According to an aspect of this invention, there is pr~vided a solid state image sensor employing a charge transfer device which com-~- plises a plurality of image pickup portions aligned in tWO dimensional areas of a semiconductor body, each having an image sensing area and a transfer gate area. A plurallty of vertical shift reg;isters extend adjacent ~he image pickup por~ions in the vertical direction. Each of , ~; -3-~,,,. ....... ,~ . , the vertical shift registers has plural sets of electrodes which are enlarged to extend belween the vertically arranged image pickup portions, A horizontal register is provided for receiving collected light information frs)m the plurality of parallel vertical shift registers and for supplying the light information in serial form to an output.
Accordingly, it is an object of this invention to provide a solid state image sensor in the form of an interline shift system in which the carrier transfer efficiency can be greatly improved as ' , compared wi~h prior art systems by increasing the area of an electrode 10 at the vertical shift register without introducing any deterioration in the vertical res olution.
11: is another object of the invention to provide a solld state image sensor in which picture elements aligned in the vertical direc~i'on are formed at every horizontal scanning period (lH) and unused areas of the picture elements are effectively utilized ~o achieve the above obj ect.
It is a further object of the invention to provide a solid .( .
- state image sensor in which vertical shift registers are arranged in a zig-zag manner to increase the area of a transfer electrode and hence , 20 tO increase a charge transfer efficiency.
lt is a still further object of the invention to provide a solid state image sensor in which information corresponding to two columns are handled by one vertical shift registert so tha~ ~he number of vertical sh,ift registers can be reduced by one-half and accordingly, spare areas remain.

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In accordance with the for~going obje~t~ there is provided:-solid stat~ image sensor employing charg~ tran~fer devices compri 5 ing:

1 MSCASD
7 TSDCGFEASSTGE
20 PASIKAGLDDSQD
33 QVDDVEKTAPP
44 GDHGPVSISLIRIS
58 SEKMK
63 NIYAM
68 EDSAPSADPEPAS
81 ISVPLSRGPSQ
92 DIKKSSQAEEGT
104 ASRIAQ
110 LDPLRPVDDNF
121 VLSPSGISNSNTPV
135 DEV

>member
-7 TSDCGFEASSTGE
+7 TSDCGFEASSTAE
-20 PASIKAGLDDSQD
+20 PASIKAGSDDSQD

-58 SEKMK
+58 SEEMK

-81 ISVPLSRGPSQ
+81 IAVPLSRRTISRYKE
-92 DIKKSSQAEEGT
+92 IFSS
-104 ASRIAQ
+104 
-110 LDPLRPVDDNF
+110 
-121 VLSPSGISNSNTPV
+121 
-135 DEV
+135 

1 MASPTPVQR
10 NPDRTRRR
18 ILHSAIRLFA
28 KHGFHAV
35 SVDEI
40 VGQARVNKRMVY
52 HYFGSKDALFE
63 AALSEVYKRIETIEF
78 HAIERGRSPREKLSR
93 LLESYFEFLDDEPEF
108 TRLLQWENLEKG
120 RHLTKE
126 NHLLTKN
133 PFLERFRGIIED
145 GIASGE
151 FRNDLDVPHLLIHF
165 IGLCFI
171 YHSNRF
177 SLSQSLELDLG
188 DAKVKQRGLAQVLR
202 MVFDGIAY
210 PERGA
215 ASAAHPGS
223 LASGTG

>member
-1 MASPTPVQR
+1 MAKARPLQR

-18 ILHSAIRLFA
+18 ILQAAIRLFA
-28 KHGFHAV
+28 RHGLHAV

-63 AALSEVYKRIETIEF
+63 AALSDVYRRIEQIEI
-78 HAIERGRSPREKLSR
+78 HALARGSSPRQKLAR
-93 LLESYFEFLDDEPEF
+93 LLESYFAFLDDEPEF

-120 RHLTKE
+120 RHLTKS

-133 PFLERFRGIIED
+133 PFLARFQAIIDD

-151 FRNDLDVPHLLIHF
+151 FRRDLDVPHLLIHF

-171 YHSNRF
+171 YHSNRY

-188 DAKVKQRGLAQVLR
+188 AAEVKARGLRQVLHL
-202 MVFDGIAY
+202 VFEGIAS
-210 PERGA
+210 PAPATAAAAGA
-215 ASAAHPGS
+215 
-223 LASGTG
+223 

a) a plurality of image pickup portions aligned in tw o dimensions in areas of a semiconductor - bcdy, each image pickup portion having an irnage storing area and a trans-~er gate area;
b) a plurality of vertical shift regis~ers extending adjacent said image pickup portions in the verticàl direction,each vertical shift register having a plurality of electrode sets having enlarged portions which lie be~ween said image pickup portions relati~e to the vertical - direction; and c) a horizontal register for receiving collected light information from said plurality of vertical shift registe~s io parallel and for supplying the light information in a .
serial form to an c~utput.

~here ~ s also proviaed :-a solid state image sensor adapted for using charge coupledtrans~er devices, comprising:

a) a semiconductor body;
b) image pickup means arranged in parallel columns on said semiconductor body;
c) vertical shift register means adj acent said colurnns of image pickup means, said vertical shift register means compnsing a plurality o~ electrode sets, each electrode , ~ _5_ '', ' . ' "' ' ' " ' ' ' ' ' ~ L~5~6':L~
set comp:nsing first and second electrodes which extend between at least some of the image pickup means in said columns; and d) hori20ntal register rneans s~n said semiconductor body for receiving collected light information from said vertical shift register means and f(?r supplying said light informa-tion in serial form to an OUtpllt.
The other objects~ features and advantages of the invencion will become apparent from the follawing descnp~ion taken in conjunction 10 with the accompanying drawings in which sarne reference numerals designa~e ~h~ same elemen~s.

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DESCRlPrION OF THE PREF'ERRED EMBODIMENTS

An example of the solid state image sensors according tO
the present invention will be hereinbelow described with reference to the drawings.
For better understanding of the present invention, reference is made tO Figure 1 in which the picture elements of odd numbered columns with respect to the horizontal scanning direction will be re-ferred to as 2a, and the picture elements of even numbered columns ~( with respect to the horizontal scanning direction will be referred to aæ
10 2b, respectively. Furthermore, in Figure 1, the odd numbered hori~ontal sc~nning lines will be referred tO as Sa and the even nurnbered horizontal scanning lines will be referred to as 5b, respectively.